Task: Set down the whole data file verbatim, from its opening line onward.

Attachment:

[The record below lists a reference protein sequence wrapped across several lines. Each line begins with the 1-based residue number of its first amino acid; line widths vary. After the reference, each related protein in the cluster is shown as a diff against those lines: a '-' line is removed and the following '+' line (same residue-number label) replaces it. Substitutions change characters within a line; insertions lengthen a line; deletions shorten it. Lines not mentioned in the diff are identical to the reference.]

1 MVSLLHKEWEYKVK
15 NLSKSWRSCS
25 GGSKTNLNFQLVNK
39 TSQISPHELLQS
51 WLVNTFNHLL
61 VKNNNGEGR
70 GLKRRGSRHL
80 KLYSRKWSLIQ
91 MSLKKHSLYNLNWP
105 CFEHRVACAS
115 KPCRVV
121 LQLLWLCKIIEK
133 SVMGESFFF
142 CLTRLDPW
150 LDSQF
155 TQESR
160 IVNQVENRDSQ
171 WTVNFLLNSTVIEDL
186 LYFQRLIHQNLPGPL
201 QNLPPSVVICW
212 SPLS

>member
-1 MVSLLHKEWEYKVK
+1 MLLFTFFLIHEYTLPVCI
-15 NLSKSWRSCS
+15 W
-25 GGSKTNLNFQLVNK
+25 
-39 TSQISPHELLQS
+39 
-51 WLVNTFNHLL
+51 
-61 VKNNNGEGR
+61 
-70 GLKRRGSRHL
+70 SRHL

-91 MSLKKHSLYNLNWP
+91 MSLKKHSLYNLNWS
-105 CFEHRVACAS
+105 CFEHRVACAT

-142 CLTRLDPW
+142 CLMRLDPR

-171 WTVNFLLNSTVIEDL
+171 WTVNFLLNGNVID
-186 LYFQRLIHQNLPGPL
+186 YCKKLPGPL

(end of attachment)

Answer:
[The record below lists a reference protein sequence wrapped across several lines. Each line begins with the 1-based residue number of its first amino acid; line widths vary. After the reference, each related protein in the cluster is shown as a diff against those lines: a '-' line is removed and the following '+' line (same residue-number label) replaces it. Substitutions change characters within a line; insertions lengthen a line; deletions shorten it. Lines not mentioned in the diff are identical to the reference.]

1 MVSLLHKEWEYKVK
15 NLSKSWRSCS
25 GGSKTNLNFQLVNK
39 TSQISPHELLQS
51 WLVNTFNHLL
61 VKNNNGEGR
70 GLKRRGSRHL
80 KLYSRKWSLIQ
91 MSLKKHSLYNLNWP
105 CFEHRVACAS
115 KPCRVV
121 LQLLWLCKIIEK
133 SVMGESFFF
142 CLTRLDPW
150 LDSQF
155 TQESR
160 IVNQVENRDSQ
171 WTVNFLLNSTVIEDL
186 LYFQRLIHQNLPGPL
201 QNLPPSVVICW
212 SPLS

>member
-1 MVSLLHKEWEYKVK
+1 MLLFTFFLIHEYTLPVCI
-15 NLSKSWRSCS
+15 W
-25 GGSKTNLNFQLVNK
+25 
-39 TSQISPHELLQS
+39 
-51 WLVNTFNHLL
+51 
-61 VKNNNGEGR
+61 
-70 GLKRRGSRHL
+70 SRHL

-91 MSLKKHSLYNLNWP
+91 MSLKKHSLYNLNWS
-105 CFEHRVACAS
+105 CFEHRVACAT

-142 CLTRLDPW
+142 CLMRLDPR

-171 WTVNFLLNSTVIEDL
+171 WTVNFLLNGNVID
-186 LYFQRLIHQNLPGPL
+186 YCKKLPGPL